When it comes to immigration, America suffers from amnesia

When it comes to immigration, America suffers from amnesia
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America has a storied history. Over the years, we have been bolstered by steady levels of family immigration, which has helped build communities, revitalize local economies, invest in small businesses and promote integration. This rich history forms the fabric of these United States, yet far too often, our nation experiences amnesia when it comes to reckoning with our immigrant roots.

Over the past year, the level of vitriol directed to undocumented families has been astonishing. Elected officials proclaim their hardline stance on immigration as a badge of honor, even as some proclaim to be people of faith.

From President TrumpDonald John TrumpTrump passes Pence a dangerous buck Overnight Health Care — Presented by American Health Care Association — Trump taps Pence to lead coronavirus response | Trump accuses Pelosi of trying to create panic | CDC confirms case of 'unknown' origin | Schumer wants .5 billion in emergency funds Trump nods at reputation as germaphobe during coronavirus briefing: 'I try to bail out as much as possible' after sneezes MORE’s ban on migration for persons from Muslim-majority countries, to his decision to end the Deferred Action for Childhood Arrivals (DACA) program, to his insistence on erecting a border wall to divide America from Mexico, we are witnessing an escalating display of hatred for undocumented individuals and families. We have stopped seeing the faces of our immigrant brothers and sisters, and the stories behind their faces. 


Political rhetoric aside, the number of family-based immigrants admitted to the U.S. each year is not unchecked — it is limited by Congress. Due to congressional limits on migration, very rarely do family members who wish to come to the U.S. have the ability to simply apply for and receive a visa in a reasonable time period. Instead, families wait years and sometimes decades to be able to reunite with loved ones. The underdeveloped narrative in the migrant experience is that many migrants to the U.S. are seeking a better life for themselves and their families.


The irony of all of this is that many Americans hold immigrants to a standard that we ourselves do not comply.

Each of us, unless we are native American, has someone in our bloodline who migrated to this country. The most immediate chapter of my own immigration story began just after World War I in County Kerry, Ireland when Molly Sullivan, a courageous 17-year-old girl and, eventually, my paternal grandmother, travelled to Boston longing for a better life. When my father and uncles offered to pay her way back to Ireland, I’m told she said, "All I knew there was poverty; you go back.” 

While my grandmother’s story is special to my family, it is not vastly different from the countless immigration stories of people coming from Ireland, Poland and Italy in the past, or those arriving from Mexico, India, and the Philippines today. For the overwhelming majority of us, this is how we became Americans — our families sought a better life and that life brought us to this country.

That’s why it pains me to see the acrimonious debate involving undocumented youth. They were brought to this country as children, and now they’re being forced to leave to score political points. We use the broad category of “Dreamers,” but we should remove the statistics and highlight the faces and stories of those impacted by what can be perceived as open season on immigrants.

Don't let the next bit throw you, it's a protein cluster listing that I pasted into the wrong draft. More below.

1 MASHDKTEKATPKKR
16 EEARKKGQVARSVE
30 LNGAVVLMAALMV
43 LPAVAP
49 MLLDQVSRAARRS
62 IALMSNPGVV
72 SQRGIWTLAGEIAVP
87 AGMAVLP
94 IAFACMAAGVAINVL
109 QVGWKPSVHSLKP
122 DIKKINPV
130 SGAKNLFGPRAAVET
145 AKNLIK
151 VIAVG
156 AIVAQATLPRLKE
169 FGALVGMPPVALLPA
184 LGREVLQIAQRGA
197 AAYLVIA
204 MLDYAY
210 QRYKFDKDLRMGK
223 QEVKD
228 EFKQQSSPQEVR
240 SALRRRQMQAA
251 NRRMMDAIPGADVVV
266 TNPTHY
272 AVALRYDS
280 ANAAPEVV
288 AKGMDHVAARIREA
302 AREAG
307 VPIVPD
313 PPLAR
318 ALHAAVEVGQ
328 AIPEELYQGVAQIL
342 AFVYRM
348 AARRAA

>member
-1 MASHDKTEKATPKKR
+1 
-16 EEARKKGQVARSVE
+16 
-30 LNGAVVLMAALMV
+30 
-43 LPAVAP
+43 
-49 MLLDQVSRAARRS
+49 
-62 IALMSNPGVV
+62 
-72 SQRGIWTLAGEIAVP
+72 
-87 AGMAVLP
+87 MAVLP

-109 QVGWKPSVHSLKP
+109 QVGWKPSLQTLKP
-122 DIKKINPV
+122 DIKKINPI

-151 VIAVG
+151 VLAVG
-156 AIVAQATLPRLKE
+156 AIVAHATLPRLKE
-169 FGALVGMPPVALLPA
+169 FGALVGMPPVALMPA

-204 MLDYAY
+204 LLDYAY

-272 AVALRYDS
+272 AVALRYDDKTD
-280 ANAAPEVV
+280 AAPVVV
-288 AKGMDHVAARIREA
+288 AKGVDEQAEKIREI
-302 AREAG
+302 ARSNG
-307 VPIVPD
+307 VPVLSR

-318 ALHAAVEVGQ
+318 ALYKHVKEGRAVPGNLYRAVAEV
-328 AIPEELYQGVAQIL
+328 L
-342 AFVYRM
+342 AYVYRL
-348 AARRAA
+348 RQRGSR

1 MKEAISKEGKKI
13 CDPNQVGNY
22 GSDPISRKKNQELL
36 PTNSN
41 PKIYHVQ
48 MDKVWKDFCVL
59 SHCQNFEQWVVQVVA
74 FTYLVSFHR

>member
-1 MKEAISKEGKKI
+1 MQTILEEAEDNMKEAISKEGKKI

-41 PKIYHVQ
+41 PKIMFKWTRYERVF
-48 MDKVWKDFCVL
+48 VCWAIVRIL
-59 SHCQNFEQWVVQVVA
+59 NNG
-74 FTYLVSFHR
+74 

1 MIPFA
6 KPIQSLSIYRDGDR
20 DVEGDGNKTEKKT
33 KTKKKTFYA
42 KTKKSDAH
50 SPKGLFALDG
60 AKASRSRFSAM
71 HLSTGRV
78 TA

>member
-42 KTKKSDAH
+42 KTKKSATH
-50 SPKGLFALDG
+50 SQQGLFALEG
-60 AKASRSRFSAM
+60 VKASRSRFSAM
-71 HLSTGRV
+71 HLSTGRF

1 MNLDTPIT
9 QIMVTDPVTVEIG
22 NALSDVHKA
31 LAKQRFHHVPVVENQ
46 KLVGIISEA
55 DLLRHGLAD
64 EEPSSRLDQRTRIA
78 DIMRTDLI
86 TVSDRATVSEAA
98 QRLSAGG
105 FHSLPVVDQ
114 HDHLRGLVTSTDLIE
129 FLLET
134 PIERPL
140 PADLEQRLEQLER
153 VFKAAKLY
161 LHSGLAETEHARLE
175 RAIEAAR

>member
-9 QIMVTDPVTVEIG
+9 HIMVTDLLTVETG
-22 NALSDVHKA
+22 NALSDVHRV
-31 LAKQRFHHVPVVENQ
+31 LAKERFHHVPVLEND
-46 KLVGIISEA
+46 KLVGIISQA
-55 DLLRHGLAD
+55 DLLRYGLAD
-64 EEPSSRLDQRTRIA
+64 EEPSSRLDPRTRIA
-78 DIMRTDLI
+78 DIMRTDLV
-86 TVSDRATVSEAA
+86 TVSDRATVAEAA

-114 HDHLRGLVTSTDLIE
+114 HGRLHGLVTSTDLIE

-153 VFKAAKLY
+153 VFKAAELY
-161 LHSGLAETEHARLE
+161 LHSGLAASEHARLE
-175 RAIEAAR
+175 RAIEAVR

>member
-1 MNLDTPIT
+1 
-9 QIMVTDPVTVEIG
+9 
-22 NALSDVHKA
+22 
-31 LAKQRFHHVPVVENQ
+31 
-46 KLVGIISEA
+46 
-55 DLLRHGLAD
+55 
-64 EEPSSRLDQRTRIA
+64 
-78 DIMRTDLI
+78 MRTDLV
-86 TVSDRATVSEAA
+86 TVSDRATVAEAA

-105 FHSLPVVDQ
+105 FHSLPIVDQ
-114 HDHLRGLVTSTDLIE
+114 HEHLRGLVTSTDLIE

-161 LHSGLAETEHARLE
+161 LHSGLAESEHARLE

We’re at a crucial point. The March 5 end of DACA is just days away. As undocumented youth ponder their fate, they are being portrayed in the media as pawns in a larger game. Elected officials and some in the media throw around new phrases to describe Dreamers such as “chain migration.” There is nothing more harmful or hurtful to describe the human migration experience and its importance to society than to use a term such as “chain migration.”

It is clear we’re a country that refuses to look at our own immigrant experience. But as a leader within the Catholic church, I am compelled to speak up.

There is a strong tradition in the social teaching of our church on the fundamental value and inherent rights of the family. Our vocal support of immigrants is rooted in our principles and in our history in this country. We welcome immigrant families not because their faith is our faith — we’ll go to the mat for immigrants from Muslim, Hindu or any other faith tradition being persecuted — but because it’s the right thing to do.

And when I think about right and wrong, I think about my family. I’m the eldest of 13 siblings. My dad taught me to protect my sisters and brothers from bullies, and I took his admonition to heart. In the same way that I would protect my brothers and sisters from those seeking to harm them, I am committed to protecting those whom some in our society seek to reduce to mere “deportable” statistics.

For members of Congress who follow the Judeo-Christian tradition, I remind them of the millennial prohibition against persecuting the stranger as well as the fact that Jesus and his family were refugees. While I don’t recall Jesus chastising people for overtly persecuting the poor, he did condemn the failure to see the poor for who they really are and for failing to see the fullness of their circumstances. 

My message to Congress and Americans who have forgotten their own immigrant story is simple: Look again and truly “see” Dreamers, and then act in the best traditions of our history and of our faith.

Cardinal Joseph William Tobin is the archbishop of Newark, New Jersey.